China to US: shut up about "so-called Internet freedom"

In the wake of Secretary of State Hillary Clinton's major speech yesterday on Internet freedom, a speech in which she called out countries like Egypt, Uzbekistan, Vietnam, Iran, and China, most governments have yet to respond. China, however, was quick to reply after dealing with the Google issue for a week already. 

Here's what has happened in 24 turbulent hours.

Wide open. It didn't take China long to respond to Clinton's call to tear down the Great Firewall. China's official news agency Xinhua summed up the government response in its headline: “China urges US to stop accusations on so-called Internet freedom.” 

Why "so-called"? Because the Chinese Internet is open. Wide open.

"China urged the United States to respect facts and stop unreasonable accusations on China in the name of so-called Internet freedom," said the article. It then quoted a Foreign Ministry spokesperson as saying, "The US side had criticized China's policies on Internet administration, alluding that China restricts Internet freedom. We firmly oppose such words and deeds, which were against the facts and would harm the China-US relations. "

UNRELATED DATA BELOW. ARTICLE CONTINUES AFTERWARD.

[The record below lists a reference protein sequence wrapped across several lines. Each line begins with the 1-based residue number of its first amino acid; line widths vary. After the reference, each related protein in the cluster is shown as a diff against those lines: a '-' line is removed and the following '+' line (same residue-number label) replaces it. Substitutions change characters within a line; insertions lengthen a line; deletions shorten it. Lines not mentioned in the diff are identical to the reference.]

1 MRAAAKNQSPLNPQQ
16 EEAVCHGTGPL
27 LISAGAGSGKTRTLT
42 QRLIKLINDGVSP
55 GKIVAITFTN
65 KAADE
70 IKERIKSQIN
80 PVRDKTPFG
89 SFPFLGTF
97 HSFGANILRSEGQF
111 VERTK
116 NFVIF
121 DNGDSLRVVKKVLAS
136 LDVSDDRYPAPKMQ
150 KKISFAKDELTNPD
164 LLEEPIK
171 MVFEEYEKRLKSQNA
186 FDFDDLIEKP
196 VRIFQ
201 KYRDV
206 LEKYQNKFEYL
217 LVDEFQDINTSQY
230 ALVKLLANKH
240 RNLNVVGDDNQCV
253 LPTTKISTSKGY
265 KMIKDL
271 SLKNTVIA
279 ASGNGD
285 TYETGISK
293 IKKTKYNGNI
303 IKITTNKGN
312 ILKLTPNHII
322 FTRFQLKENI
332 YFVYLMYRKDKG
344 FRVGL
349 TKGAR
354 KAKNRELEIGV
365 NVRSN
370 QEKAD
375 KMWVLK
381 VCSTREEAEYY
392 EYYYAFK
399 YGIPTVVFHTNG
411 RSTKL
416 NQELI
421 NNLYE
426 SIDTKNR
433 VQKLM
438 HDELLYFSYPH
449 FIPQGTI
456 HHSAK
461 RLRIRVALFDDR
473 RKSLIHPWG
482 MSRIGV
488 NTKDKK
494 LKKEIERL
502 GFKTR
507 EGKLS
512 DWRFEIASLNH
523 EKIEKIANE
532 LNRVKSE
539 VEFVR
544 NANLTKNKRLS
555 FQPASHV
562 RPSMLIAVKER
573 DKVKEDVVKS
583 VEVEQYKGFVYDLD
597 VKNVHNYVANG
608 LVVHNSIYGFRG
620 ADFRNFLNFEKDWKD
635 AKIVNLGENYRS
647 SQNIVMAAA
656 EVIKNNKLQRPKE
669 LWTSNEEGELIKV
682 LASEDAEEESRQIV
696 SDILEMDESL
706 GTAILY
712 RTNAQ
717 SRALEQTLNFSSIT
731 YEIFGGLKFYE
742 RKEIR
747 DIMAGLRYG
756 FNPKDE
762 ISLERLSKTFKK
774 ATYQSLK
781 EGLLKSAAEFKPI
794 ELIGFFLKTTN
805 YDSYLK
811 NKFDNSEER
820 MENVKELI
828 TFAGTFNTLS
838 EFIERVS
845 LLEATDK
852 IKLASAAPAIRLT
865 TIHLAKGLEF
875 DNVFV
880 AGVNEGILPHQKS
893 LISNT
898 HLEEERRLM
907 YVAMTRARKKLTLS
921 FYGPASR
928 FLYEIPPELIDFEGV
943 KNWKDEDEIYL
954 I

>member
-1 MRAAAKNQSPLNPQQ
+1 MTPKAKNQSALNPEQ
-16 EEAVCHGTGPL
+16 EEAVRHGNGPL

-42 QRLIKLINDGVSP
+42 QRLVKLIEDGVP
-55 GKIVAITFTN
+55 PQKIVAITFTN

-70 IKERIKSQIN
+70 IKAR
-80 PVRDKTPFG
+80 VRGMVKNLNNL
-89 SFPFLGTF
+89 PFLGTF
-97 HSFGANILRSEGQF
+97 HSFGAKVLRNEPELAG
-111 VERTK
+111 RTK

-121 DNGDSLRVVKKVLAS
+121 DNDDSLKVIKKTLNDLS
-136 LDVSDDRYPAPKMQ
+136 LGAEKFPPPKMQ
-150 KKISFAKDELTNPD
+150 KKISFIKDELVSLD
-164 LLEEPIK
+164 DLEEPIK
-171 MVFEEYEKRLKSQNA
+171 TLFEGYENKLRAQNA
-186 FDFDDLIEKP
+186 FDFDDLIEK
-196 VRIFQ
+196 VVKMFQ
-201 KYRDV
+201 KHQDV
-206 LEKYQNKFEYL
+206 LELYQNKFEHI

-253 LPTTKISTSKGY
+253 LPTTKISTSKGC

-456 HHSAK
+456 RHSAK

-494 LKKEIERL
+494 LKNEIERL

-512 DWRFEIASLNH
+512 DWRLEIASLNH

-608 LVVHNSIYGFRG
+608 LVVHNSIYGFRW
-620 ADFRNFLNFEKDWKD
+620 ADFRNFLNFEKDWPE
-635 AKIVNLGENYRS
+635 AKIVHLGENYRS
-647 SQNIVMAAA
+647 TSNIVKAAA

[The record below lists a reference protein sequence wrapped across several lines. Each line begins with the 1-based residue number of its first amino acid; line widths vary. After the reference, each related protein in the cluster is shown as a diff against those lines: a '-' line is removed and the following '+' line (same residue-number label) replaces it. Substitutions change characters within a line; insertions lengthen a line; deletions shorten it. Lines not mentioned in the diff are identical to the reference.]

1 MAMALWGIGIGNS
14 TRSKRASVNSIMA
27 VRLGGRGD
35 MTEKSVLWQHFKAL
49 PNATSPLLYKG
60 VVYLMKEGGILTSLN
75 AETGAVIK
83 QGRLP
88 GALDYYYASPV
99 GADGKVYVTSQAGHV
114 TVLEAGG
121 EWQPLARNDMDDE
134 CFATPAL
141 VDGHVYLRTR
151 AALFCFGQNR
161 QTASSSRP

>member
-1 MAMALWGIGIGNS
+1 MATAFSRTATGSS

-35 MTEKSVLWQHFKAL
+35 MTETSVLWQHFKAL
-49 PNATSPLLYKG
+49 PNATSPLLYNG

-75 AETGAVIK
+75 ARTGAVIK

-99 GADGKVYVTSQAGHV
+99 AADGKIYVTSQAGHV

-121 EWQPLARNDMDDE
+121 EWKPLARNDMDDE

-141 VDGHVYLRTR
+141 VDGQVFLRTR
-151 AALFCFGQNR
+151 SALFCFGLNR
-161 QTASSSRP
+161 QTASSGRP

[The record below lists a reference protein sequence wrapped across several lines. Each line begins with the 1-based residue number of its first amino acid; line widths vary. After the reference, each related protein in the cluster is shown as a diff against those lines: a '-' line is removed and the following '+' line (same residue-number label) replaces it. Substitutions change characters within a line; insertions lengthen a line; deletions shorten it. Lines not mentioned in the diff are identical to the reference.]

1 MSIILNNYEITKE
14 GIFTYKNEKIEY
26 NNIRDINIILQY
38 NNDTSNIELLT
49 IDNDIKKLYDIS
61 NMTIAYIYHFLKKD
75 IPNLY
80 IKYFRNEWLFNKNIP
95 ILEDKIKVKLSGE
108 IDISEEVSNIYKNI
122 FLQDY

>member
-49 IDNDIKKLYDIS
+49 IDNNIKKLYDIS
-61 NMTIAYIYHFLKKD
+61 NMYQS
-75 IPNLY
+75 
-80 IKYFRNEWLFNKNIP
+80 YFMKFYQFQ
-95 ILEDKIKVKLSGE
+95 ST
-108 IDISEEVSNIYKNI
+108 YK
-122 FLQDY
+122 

It's constitutional. The Chinese constitution protects freedom of speech, he added-which it does, along with freedom of the press, of association, of religion, of demonstration, and freedom to criticize the government. The constitution also notes that “work is the glorious duty of every able-bodied citizen.”